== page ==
As I was taking photos an Echidna trundled by, then I noticed another Pygmy Possum head had appeared through the flowers of a eucalypt that was directly behind the tree I was photographing. I think this Pygmy Possum had revealed itself to catch the moths that were attracted to my light beam. Examination of this tree revealed a third Pygmy Possum. Wow this species really was locally common in the right habitat.
Tonight was a school night and I had to be at work early in the morning so it was with reluctance that I returned to Perth. On the drive back I encountered a Western Grey Kangaroo on Tomingley Rd then I delighted to see a Quenda crossing the highway in the middle of the Darling Range, I had never seen this species in this part of the Darling Range, hopefully a sign that the range of this species in increasing in response to baiting.
Thursday 8th November 2018.
I had commitments in Perth on both Tuesday and Wednesday nights, but Thursday night was free, so I left straight after work to once again time the drive to Dryandra to arrive on dark. I once again entered the woodland along York-Williams Rd and once again almost immediately picked up a Chuditch.
This one was a juvenile that was foraging on the road, which when disturbed climbed a stump, fortunately not a particularly tall stump. Whilst I was photographing the Quoll, I could hear sounds nearby which on investigation turned out to be a Woylie.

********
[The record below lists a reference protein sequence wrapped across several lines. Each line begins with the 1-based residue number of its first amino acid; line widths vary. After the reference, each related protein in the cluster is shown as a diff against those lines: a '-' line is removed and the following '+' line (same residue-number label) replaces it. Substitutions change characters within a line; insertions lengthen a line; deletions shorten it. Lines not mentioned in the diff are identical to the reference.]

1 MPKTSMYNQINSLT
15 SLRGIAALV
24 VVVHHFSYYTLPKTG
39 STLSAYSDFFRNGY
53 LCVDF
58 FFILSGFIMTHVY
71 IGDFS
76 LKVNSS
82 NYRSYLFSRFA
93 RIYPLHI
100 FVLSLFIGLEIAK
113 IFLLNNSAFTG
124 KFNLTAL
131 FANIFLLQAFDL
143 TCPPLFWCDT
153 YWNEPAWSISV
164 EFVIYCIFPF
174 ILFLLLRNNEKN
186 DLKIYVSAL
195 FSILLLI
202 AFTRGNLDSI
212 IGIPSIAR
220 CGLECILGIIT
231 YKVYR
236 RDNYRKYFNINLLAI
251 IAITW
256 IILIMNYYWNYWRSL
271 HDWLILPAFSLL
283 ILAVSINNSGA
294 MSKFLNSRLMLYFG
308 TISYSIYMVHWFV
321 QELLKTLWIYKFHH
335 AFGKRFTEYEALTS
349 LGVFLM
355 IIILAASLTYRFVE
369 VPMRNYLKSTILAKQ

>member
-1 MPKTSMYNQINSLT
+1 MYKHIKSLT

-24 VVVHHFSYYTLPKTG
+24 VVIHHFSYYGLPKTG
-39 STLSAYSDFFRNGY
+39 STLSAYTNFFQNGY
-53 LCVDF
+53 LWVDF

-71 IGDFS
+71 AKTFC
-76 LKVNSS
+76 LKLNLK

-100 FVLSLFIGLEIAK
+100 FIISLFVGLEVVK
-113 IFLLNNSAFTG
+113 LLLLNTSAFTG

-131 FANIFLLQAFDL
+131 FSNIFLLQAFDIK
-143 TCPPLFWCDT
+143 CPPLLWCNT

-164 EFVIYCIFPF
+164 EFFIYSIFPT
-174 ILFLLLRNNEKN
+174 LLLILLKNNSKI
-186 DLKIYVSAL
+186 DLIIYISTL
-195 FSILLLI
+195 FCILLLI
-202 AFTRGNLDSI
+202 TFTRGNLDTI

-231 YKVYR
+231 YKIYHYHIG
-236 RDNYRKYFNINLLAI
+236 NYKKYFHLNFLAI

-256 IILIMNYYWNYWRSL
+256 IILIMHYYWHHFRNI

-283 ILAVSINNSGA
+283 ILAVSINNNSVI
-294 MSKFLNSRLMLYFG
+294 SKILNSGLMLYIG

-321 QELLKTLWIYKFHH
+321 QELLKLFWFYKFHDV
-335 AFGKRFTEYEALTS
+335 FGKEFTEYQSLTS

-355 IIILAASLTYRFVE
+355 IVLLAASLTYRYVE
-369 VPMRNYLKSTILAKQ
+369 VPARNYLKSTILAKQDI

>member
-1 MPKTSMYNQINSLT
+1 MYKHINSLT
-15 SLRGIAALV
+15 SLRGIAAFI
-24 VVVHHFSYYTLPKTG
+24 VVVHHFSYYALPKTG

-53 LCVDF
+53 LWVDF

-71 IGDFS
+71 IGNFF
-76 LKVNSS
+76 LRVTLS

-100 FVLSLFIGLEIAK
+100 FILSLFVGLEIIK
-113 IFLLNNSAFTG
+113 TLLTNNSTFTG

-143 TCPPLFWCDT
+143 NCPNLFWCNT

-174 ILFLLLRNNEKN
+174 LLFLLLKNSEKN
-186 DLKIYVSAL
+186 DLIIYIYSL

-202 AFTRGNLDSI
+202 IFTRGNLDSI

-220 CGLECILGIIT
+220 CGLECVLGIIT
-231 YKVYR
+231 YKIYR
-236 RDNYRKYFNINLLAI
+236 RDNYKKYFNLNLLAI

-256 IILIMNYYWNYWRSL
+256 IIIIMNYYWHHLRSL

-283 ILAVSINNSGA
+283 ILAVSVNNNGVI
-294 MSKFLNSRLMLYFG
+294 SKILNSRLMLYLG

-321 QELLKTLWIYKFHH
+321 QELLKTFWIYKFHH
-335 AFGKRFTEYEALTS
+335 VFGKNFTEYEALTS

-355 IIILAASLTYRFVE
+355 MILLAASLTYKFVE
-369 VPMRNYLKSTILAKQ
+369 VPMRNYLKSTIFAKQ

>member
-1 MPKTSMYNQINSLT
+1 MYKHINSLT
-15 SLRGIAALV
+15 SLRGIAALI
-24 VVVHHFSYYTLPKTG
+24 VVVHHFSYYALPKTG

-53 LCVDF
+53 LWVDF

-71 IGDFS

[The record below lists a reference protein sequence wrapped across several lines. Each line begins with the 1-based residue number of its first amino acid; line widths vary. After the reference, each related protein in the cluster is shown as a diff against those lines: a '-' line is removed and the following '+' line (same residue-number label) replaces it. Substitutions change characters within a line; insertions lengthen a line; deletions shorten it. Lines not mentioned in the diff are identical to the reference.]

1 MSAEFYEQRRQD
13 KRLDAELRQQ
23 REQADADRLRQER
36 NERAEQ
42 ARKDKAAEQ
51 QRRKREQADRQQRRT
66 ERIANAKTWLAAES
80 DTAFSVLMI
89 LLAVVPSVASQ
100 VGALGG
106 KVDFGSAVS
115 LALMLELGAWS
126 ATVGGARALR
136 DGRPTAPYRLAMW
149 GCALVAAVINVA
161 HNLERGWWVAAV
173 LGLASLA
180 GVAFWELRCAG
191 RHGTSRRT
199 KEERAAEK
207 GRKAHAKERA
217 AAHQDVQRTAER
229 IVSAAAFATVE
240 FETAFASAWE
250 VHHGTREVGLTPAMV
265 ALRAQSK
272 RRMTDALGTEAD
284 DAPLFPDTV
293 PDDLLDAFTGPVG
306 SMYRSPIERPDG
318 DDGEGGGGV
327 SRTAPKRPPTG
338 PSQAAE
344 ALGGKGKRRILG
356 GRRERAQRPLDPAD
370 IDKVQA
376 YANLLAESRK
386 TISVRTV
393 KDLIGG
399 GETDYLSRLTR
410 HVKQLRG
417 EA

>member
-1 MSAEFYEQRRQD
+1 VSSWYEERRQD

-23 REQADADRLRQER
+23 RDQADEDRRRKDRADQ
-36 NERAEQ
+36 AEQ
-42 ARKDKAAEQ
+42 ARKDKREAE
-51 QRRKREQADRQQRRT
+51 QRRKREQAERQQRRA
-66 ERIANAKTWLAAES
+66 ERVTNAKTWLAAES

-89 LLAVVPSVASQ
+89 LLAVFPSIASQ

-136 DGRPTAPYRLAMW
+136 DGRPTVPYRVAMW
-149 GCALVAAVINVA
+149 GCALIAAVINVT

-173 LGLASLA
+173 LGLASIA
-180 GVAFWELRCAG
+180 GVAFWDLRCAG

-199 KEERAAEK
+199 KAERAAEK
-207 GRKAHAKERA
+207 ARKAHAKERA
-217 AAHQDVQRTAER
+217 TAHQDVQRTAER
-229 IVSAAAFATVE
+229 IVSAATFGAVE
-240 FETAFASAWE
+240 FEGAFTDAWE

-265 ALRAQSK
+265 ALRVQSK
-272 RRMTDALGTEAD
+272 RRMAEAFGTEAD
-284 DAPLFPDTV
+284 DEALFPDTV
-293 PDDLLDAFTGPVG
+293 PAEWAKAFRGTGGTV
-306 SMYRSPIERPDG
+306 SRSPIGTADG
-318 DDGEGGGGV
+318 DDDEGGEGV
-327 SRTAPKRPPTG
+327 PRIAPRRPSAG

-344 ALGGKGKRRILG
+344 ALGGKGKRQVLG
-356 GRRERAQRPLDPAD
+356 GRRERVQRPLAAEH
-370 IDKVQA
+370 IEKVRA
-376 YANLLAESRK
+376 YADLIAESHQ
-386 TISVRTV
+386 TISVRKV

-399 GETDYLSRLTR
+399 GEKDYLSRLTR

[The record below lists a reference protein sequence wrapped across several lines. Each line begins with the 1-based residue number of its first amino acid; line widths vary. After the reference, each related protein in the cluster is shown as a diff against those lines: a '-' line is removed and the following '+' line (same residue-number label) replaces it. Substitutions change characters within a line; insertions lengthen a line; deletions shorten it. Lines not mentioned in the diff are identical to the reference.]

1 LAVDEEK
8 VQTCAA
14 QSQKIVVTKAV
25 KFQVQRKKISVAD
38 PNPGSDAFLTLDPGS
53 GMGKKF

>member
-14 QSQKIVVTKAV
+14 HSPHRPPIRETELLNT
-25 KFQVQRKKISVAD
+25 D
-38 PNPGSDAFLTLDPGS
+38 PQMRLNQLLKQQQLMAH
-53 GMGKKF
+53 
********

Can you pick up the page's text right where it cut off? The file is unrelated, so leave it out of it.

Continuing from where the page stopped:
I continued up York-Williams Rd to find an Echidna crossing further along….
On arrival at the same heath I had visited on Sunday night I once again began to hunt with my beam amongst the flowering shrubs, as I did so a Woylie hopped by and I managed a few photographs before it snorted in alarm and hopped off.
Returning to the callistemon shrub I had been examining, I picked up movement behind one of the bright red flowers, it was a Pygmy Possum. I was able to view and photograph this animal for a few minutes before it disappeared into the centre of the bush. Pygmy Possums are masters of disguise avoiding light beams, then when in a light beam, melting away into the surroundings if the closest of attention is not focused on them.
Western Pygmy Possum.